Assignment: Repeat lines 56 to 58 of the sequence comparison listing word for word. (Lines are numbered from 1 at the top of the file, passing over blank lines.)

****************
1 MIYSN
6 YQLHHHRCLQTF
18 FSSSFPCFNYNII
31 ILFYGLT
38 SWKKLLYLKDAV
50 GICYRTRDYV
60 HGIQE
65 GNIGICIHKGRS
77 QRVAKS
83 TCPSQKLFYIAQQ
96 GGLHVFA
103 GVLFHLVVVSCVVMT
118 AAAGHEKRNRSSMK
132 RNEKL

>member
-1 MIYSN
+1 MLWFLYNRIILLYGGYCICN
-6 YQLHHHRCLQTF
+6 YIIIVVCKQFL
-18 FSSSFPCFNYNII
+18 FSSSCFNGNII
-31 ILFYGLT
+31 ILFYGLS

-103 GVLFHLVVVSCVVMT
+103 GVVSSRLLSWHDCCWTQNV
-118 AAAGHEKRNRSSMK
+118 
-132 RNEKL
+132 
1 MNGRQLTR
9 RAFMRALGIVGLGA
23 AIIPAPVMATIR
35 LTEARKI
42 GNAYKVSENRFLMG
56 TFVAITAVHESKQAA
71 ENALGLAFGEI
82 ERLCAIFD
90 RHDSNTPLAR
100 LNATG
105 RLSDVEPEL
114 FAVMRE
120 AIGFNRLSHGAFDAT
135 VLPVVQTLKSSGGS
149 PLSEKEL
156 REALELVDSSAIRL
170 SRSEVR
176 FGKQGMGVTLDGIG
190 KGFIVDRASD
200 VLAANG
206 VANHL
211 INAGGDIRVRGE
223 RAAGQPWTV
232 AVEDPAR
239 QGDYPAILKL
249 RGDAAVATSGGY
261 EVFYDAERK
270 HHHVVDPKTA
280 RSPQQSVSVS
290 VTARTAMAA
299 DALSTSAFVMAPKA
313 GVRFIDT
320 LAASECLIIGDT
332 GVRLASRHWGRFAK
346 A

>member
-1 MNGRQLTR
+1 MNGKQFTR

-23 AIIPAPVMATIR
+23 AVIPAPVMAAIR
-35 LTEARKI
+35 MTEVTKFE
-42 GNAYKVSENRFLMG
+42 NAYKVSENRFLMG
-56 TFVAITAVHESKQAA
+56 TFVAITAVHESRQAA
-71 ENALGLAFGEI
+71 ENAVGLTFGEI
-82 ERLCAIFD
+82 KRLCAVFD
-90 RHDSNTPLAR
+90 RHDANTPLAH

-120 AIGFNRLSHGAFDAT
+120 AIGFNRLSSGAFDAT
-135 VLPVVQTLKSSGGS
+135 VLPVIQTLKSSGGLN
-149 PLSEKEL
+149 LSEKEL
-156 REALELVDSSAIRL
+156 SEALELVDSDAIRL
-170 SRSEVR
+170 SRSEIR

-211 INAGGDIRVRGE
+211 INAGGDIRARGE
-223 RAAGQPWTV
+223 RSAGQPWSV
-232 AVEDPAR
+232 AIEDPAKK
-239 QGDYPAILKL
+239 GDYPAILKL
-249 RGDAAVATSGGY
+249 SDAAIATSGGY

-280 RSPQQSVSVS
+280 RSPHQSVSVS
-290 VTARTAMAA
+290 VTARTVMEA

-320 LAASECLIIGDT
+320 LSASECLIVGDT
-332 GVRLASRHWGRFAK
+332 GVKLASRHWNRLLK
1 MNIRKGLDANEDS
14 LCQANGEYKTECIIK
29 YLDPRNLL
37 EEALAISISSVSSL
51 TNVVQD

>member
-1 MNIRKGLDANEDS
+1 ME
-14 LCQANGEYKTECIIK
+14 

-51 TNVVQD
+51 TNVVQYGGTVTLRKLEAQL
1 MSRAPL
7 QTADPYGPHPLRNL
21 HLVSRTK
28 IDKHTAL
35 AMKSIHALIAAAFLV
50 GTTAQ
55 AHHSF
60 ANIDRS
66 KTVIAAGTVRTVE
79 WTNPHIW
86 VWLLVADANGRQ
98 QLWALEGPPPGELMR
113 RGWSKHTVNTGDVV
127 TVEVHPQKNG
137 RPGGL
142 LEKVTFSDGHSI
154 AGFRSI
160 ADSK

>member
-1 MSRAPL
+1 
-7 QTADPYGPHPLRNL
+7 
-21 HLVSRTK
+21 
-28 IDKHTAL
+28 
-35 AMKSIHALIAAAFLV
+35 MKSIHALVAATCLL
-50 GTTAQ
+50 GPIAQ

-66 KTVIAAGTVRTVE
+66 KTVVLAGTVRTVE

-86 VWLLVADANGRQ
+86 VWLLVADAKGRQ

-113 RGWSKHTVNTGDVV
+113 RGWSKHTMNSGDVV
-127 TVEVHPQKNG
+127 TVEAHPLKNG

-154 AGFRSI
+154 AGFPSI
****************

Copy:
261 EVFYDAERK
270 HHHVVDPKTA
280 RSPQQSVSVS